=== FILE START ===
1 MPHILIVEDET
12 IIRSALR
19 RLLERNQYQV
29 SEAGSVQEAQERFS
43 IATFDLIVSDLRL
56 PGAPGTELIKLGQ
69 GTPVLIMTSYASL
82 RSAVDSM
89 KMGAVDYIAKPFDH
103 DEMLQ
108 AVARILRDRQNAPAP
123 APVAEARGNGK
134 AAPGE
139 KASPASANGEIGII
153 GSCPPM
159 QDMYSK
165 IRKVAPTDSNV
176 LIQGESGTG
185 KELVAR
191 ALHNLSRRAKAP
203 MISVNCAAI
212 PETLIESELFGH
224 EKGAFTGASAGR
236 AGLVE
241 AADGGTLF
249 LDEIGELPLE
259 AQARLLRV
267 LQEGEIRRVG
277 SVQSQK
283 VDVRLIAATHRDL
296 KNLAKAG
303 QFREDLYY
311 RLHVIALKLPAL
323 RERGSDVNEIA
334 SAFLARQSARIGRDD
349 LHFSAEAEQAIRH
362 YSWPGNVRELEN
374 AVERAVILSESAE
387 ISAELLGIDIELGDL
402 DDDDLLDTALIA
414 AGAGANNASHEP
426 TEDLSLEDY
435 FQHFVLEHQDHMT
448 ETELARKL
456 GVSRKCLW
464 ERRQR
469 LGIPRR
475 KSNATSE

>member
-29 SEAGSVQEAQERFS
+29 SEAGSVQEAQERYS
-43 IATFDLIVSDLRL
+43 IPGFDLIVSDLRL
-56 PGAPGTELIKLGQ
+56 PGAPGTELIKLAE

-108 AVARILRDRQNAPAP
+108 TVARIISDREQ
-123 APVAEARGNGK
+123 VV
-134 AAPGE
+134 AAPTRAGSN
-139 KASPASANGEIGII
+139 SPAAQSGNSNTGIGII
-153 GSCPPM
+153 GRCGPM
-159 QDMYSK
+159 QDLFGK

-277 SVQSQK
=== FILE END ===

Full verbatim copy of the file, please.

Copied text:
1 MPHILIVEDET
12 IIRSALR
19 RLLERNQYQV
29 SEAGSVQEAQERFS
43 IATFDLIVSDLRL
56 PGAPGTELIKLGQ
69 GTPVLIMTSYASL
82 RSAVDSM
89 KMGAVDYIAKPFDH
103 DEMLQ
108 AVARILRDRQNAPAP
123 APVAEARGNGK
134 AAPGE
139 KASPASANGEIGII
153 GSCPPM
159 QDMYSK
165 IRKVAPTDSNV
176 LIQGESGTG
185 KELVAR
191 ALHNLSRRAKAP
203 MISVNCAAI
212 PETLIESELFGH
224 EKGAFTGASAGR
236 AGLVE
241 AADGGTLF
249 LDEIGELPLE
259 AQARLLRV
267 LQEGEIRRVG
277 SVQSQK
283 VDVRLIAATHRDL
296 KNLAKAG
303 QFREDLYY
311 RLHVIALKLPAL
323 RERGSDVNEIA
334 SAFLARQSARIGRDD
349 LHFSAEAEQAIRH
362 YSWPGNVRELEN
374 AVERAVILSESAE
387 ISAELLGIDIELGDL
402 DDDDLLDTALIA
414 AGAGANNASHEP
426 TEDLSLEDY
435 FQHFVLEHQDHMT
448 ETELARKL
456 GVSRKCLW
464 ERRQR
469 LGIPRR
475 KSNATSE

>member
-29 SEAGSVQEAQERFS
+29 SEAGSVQEAQERYS
-43 IATFDLIVSDLRL
+43 IPGFDLIVSDLRL
-56 PGAPGTELIKLGQ
+56 PGAPGTELIKLAE

-108 AVARILRDRQNAPAP
+108 TVARIISDREQ
-123 APVAEARGNGK
+123 VV
-134 AAPGE
+134 AAPTRAGSN
-139 KASPASANGEIGII
+139 SPAAQSGNSNTGIGII
-153 GSCPPM
+153 GRCGPM
-159 QDMYSK
+159 QDLFGK

-277 SVQSQK